JavaScript is required to for searching.
Skip Navigation Links
Exit Print View
System Administration Guide: Devices and File Systems     Oracle Solaris 10 8/11 Information Library
search filter icon
search icon

Document Information

About This Book

1.  Managing Removable Media (Overview)

2.  Managing Removable Media (Tasks)

3.  Accessing Removable Media (Tasks)

4.  Writing CDs and DVDs (Tasks)

5.  Managing Devices (Overview/Tasks)

6.  Dynamically Configuring Devices (Tasks)

7.  Using USB Devices (Overview)

8.  Using USB Devices (Tasks)

9.  Using InfiniBand Devices (Overview/Tasks)

10.  Managing Disks (Overview)

11.  Administering Disks (Tasks)

12.  SPARC: Setting Up Disks (Tasks)

13.  x86: Setting Up Disks (Tasks)

14.  Configuring Oracle Solaris iSCSI Targets and Initiators (Tasks)

15.  The format Utility (Reference)

16.  Managing File Systems (Overview)

17.  Creating and Mounting File Systems (Tasks)

18.  Using The CacheFS File System (Tasks)

19.  Configuring Additional Swap Space (Tasks)

About Swap Space

Swap Space and Virtual Memory

Swap Space and the TMPFS File System

Swap Space as a Dump Device

Swap Space and Dynamic Reconfiguration

Configuring Swap Space in a SAN Environment

How Do I Know If I Need More Swap Space?

Swap-Related Error Messages

TMPFS-Related Error Messages

How Swap Space Is Allocated

Swap Areas and the /etc/vfstab File

Planning for Swap Space

Allocating Swap Space for UFS-Based Systems

Allocating Swap Space for ZFS-Based Systems

Monitoring Swap Resources

Adding More Swap Space

Creating a Swap File in a UFS Root Environment

mkfile Command

How to Create a Swap File and Make It Available in UFS Root Environment

Adding or Changing Swap Space in an Oracle Solaris ZFS Root Environment

How to Add Swap Space in an Oracle Solaris ZFS Root Environment

Removing a Swap File From Use

How to Remove Unneeded Swap Space in UFS Root Environment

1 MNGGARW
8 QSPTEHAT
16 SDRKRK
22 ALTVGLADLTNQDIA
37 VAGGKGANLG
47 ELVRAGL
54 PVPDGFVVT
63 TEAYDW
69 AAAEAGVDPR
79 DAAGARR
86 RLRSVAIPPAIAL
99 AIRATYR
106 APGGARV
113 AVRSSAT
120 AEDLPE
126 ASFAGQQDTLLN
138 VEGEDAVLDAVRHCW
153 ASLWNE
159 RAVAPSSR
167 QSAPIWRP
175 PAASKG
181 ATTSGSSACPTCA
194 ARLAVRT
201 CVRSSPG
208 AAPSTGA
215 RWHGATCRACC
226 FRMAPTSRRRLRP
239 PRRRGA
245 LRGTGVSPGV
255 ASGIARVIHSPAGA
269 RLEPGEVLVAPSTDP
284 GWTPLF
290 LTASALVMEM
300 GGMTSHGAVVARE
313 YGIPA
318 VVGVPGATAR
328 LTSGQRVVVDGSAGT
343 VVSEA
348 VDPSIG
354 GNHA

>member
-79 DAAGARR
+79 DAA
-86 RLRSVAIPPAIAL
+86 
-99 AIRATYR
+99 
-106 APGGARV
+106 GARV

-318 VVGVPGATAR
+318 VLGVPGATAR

How to Remove a Swap Volume in a ZFS Root Environment

20.  Checking UFS File System Consistency (Tasks)

21.  UFS File System (Reference)

22.  Backing Up and Restoring UFS File Systems (Overview)

23.  Backing Up UFS Files and File Systems (Tasks)

24.  Using UFS Snapshots (Tasks)

25.  Restoring UFS Files and File Systems (Tasks)

26.  UFS Backup and Restore Commands (Reference)

27.  Copying Files and File Systems (Tasks)

28.  Managing Tape Drives (Tasks)


Monitoring Swap Resources

The /usr/sbin/swap command is used to manage swap areas. Two options, -l and -s, display information about swap resources.

Use the swap -l command to identify a system's swap areas. Activated swap devices or files are listed under the swapfile column. For example:

# swap -l
swapfile             dev  swaplo blocks   free
/dev/dsk/c0t0d0s1   136,1      16 1638608 1600528

On a system with a ZFS root file system, the swap -l command identifies similar output except that it identifies the ZFS volume path name. For example:

# swap -l
swapfile                  dev  swaplo blocks   free
/dev/zvol/dsk/rpool/swap 256,1      16 1058800 1058800

Use the swap -s command to monitor swap resources.

# swap -s
total: 57416k bytes allocated + 10480k reserved = 67896k used, 
833128k available

The used value plus the available value equals the total swap space on the system, which includes a portion of physical memory and swap devices (or files).

You can use the amount of available and used swap space (in the swap -s output) as a way to monitor swap space usage over time. If a system's performance is good, use swap -s to determine how much swap space is available. When the performance of a system slows down, check the amount of available swap space to determine if it has decreased. Then you can identify what changes to the system might have caused swap space usage to increase.

When using this command, keep in mind that the amount of physical memory available for swap usage changes dynamically as the kernel and user processes lock down and release physical memory.

Note - The swap -l command displays swap space in 512-byte blocks. The swap -s command displays swap space in 1024-byte blocks. If you add up the blocks from swap -l and convert them to KB, the result is less than used + available (in the swap -s output). The reason is that swap -l does not include physical memory in its calculation of swap space.

The output from the swap -s command is summarized in the following table.

Table 19-3 Output of the swap -s Command

bytes allocated
The total amount of swap space in 1024-byte blocks that is currently allocated as backing store (disk-backed swap space).
The total amount of swap space in 1024-byte blocks that is not currently allocated, but claimed by memory for possible future use.
The total amount of swap space in 1024-byte blocks that is either allocated or reserved.
The total amount of swap space in 1024-byte blocks that is currently available for future reservation and allocation.